I wrote this blog post with the intention of it being very short. It's now rather long. Sorry. If you don't want to read it all, here's a summary:
For the month of October I am endeavouring to do one 'adventurous' thing every day. I won't be on expedition. In fact, I'll mostly be sat at my desk in London, so the adventures will be small - bite-size chunks of new experiences, snatched in the moments in and around my normal working life. The goal is to challenge myself (even in just a very small way) mentally or physically on a daily basis, in an attempt to lead a more adventurous and fulfilling life. An attempt to feel more alive.
If you want to read more, here goes...
At the end of June I'll be riding around the British Isles on a folding bicycle, climbing the highest peak in each of the six major regions (want to know more? Check out this page!)
From this week onwards I'll be starting to update my website with progress (or lack of it) as I get ready for this fun summer adventure right here in the UK and Ireland!
You can follow me on Twitter and Facebook, and also via my Punkt interactive map - this will be where I post most of the photos and videos as I go, so check it out. Click on the map above to access the Punkt content.
Finally, if you'd like to meet me at any point along the way to climb a Peak or ride a few miles (or bring me presents) send me a message here!
New Years Resolutions are surely one of the most popular topics of conversation at this time of year. And why not? It’s a fantastic opportunity to make an advantageous change or adjustment in life – a reason to finally get around to doing that thing we’ve been meaning to do for a long time.
The catch is, however, that most of us fail. Around 88%, according to a National survey done in the UK a few years ago. That seems to me to be an astoundingly high failure rate. What’s more is that most people I talk to now seem to be almost expecting that they too will fail – there is an impression that succeeding is very unlikely, so while it’s worth giving it a bit of a go, we shouldn’t worry too much when it falls apart. This seems to me utterly daft, although I’ve fallen into the trap often myself.
Last year was a busy one for me. I started 2012 in China; six weeks into a seven month, 3000 mile walk across the country from the Gobi desert to the South China Sea (www.leonmccarron.com.) I completed the journey and was back in the UK by June, and in November I set off again to trek 1000 miles across the Empty Quarter desert in Oman, finishing just before Christmas. I was delighted to have had the chance to undertake two great expeditions, yet I still fell short on some of my other goals for the year. I had wanted to write my first book, but only got a few thousand words into it before I lost motivation. I also failed to keep up my pursuit of becoming fluent in Chinese So one of my New Year’s resolutions this year has been to keep up my New Years resolutions. For the purposes of transparency, here is what I have vowed to do in 2013:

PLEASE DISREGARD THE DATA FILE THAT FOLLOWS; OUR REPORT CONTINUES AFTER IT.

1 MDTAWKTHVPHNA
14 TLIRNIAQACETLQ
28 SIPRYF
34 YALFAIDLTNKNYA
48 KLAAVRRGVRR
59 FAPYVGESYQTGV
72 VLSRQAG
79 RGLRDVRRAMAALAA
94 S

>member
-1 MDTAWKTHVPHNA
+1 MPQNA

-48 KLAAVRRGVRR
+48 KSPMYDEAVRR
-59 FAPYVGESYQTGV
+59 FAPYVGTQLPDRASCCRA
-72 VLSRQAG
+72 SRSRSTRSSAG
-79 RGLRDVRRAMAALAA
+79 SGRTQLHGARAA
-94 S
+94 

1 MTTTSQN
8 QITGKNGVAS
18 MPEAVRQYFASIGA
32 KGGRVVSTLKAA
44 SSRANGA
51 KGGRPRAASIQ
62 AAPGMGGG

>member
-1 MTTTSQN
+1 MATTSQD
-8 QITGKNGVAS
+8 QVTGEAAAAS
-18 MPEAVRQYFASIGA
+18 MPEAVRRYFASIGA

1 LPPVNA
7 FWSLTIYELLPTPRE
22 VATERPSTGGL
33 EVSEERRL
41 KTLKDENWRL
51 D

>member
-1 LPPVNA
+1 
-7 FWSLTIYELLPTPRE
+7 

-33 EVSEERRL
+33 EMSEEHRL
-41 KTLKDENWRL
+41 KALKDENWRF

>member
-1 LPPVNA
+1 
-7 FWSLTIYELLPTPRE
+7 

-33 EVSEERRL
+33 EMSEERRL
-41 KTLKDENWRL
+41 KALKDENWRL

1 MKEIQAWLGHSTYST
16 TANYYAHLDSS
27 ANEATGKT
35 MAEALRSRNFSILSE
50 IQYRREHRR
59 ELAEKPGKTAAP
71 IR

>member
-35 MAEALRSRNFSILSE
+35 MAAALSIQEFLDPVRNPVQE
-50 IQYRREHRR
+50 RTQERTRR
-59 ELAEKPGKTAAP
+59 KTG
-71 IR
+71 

Wilfred himself in 1947
It’s now just a few days until Alastair Humphreys and I set off to explore the Rub' al Khali, or Empty Quarter desert, on foot. Al has written a great blog post explaining some of our motives and what we hope to achieve on this expedition. We will follow the British explorer Wilfred Thesiger – literally in that we hope to roughly retrace the route of his 1947 crossing of the Sands, and metaphorically in that we are seeking some of the same escape, fulfillment, joy and ascetic misery he was searching for in the largest sand desert on earth.
We won’t be blogging during the trek. Instead we’ll be filming the whole journey extensively, with our main aim being to make a great documentary at the end of it all. We’ll be tweeting using our SPOT tracking device to give some basic updates on our progress.
Our start point is Salalah, the second city of Oman. Having never been there I can’t comment on it too much, but it certainly seems a beautiful and relaxed place. With help and guidance from those much more experienced than us, Al and I have settled on a design for our desert cart. We’re using quite a simple but robust structure, and doubling up the wheels on each corner for increased surface area on the sand (to stop us sinking.) Onto the cart we will load jerry cans of water, bags of food and the rest of our personal equipment. Everything will have to be exceedingly minimalist, as it seems dragging a heavy cart through sand in 40 degree heat will be rather tiring.
We hope that the total weight will not be much more than 250kg, and we’ll tandem pull. Every two weeks or so we will resupply with water, but the food we carry from Salalah must last us until Dubai, our end point, 43 days later.
The challenges of this journey are probably rather clear. Heavy cart, deep sand, relentless heat. Potential for sandstorms. Infrequent, if not complete absence of, human contact. Spending 6 weeks walking just inches away from each other, with no escape. Long, hard days of trekking with monotonous scenery. A diet of dates and couscous. No (or heavily rationed) whisky supplies.
Dear friends, readers and casual passers-by,
I am delighted to be able to announce the launch of my new expedition (and undoubtedly the hardest thing I'll have ever attempted!) - Walking Home From Mongolia
The new website is http://walkinghomefrommongolia.com
Setting off in November, it will be an epic 2,500 mile journey from Mongolia to Hong Kong by foot and portable kayak (packraft), and is being supported by National Geographic who will broadcast a TV show of the journey. I will travel in winter, from the wastelands of the Gobi Desert to the glittering skyline of Hong Kong, via the Great Wall of China, the Yellow River, the ancient city of Xi An and the limestone peaks of Gulin.